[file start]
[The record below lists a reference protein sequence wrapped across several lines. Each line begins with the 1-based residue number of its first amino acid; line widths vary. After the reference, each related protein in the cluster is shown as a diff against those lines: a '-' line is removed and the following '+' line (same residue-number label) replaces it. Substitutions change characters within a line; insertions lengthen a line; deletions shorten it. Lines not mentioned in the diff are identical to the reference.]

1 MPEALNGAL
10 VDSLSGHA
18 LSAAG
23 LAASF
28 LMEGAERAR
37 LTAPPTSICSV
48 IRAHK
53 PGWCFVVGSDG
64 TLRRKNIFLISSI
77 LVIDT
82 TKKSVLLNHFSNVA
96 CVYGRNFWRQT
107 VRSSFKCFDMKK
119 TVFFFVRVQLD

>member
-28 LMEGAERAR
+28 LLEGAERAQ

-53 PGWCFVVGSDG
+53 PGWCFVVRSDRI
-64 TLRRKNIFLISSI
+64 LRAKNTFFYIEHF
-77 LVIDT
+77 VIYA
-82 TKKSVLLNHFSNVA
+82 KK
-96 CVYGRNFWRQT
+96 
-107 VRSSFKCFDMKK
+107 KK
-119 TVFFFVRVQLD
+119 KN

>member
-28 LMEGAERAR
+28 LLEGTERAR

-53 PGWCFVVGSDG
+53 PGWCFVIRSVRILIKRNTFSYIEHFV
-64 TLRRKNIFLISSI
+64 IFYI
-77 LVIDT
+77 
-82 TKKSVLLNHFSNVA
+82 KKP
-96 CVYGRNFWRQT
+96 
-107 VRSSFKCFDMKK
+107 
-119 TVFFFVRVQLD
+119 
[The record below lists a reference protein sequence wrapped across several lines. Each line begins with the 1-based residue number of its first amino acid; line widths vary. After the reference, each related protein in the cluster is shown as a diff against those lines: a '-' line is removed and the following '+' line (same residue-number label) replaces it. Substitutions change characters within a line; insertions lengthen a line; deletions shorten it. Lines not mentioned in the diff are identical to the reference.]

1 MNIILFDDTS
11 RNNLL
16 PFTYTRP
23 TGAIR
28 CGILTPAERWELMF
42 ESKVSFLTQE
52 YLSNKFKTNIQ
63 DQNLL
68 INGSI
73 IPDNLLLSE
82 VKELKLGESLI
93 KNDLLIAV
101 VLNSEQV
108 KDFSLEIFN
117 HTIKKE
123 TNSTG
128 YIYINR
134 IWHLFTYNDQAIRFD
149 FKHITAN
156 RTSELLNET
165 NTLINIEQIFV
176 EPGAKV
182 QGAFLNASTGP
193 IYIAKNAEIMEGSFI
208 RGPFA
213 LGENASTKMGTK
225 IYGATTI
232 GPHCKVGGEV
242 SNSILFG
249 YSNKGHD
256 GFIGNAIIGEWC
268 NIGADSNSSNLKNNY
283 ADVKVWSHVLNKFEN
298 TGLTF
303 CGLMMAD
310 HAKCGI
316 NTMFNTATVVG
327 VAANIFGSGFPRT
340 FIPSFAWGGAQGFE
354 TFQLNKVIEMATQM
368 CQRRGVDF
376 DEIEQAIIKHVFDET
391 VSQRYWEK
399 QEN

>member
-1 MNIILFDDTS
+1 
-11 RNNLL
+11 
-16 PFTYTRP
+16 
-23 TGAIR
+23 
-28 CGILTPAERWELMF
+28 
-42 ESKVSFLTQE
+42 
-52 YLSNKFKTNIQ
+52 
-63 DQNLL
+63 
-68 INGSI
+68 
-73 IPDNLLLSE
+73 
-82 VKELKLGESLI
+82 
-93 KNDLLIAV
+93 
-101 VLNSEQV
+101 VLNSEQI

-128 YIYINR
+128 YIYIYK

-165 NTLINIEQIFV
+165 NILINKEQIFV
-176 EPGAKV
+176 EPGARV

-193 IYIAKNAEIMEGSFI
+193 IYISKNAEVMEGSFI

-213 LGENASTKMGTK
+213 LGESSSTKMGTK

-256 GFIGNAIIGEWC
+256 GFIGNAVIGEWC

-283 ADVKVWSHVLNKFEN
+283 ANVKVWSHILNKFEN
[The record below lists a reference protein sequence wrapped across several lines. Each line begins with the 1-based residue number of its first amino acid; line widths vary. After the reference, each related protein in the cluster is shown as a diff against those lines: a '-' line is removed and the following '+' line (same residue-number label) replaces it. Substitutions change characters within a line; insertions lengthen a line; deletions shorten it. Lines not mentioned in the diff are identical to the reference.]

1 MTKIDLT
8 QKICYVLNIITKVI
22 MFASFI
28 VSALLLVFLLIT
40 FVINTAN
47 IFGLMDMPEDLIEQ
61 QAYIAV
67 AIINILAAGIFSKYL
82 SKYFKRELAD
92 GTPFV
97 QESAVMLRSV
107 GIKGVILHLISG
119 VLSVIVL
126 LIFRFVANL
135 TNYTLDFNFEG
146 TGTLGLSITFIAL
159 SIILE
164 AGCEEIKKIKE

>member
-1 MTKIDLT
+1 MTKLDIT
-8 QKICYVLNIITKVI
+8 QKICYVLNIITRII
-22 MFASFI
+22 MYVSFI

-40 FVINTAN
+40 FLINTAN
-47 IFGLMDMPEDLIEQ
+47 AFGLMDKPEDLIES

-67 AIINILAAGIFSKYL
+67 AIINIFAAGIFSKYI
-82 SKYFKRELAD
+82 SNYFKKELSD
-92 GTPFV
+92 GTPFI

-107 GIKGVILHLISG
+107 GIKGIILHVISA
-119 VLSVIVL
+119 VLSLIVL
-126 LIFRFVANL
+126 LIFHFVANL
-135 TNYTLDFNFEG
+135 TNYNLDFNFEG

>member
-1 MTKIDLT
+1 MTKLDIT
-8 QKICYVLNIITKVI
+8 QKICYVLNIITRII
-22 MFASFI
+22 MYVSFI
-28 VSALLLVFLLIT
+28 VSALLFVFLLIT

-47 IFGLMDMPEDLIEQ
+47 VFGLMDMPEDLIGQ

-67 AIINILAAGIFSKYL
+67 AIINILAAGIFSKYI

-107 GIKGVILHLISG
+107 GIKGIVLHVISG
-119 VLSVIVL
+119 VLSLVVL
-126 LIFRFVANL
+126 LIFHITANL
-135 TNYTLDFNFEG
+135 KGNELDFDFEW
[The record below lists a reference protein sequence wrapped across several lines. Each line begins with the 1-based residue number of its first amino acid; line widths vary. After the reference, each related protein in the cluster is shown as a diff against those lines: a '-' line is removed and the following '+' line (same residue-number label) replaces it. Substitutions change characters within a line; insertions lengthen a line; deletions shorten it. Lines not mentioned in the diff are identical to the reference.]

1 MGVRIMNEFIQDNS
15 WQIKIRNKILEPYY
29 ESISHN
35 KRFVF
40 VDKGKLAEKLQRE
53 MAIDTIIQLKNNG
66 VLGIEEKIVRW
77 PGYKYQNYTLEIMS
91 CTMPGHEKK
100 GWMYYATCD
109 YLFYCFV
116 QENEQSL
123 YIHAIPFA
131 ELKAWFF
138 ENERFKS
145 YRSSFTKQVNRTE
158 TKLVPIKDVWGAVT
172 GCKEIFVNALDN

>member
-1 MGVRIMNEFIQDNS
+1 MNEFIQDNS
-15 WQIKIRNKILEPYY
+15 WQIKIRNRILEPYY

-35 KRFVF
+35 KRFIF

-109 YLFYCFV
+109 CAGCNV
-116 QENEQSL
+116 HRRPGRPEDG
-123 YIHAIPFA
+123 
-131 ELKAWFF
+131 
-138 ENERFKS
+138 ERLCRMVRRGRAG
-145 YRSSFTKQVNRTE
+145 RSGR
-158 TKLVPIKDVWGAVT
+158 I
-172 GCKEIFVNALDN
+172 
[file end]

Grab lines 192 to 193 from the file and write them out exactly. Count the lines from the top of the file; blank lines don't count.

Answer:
+67 AIINILAAGIFSKYI

-107 GIKGVILHLISG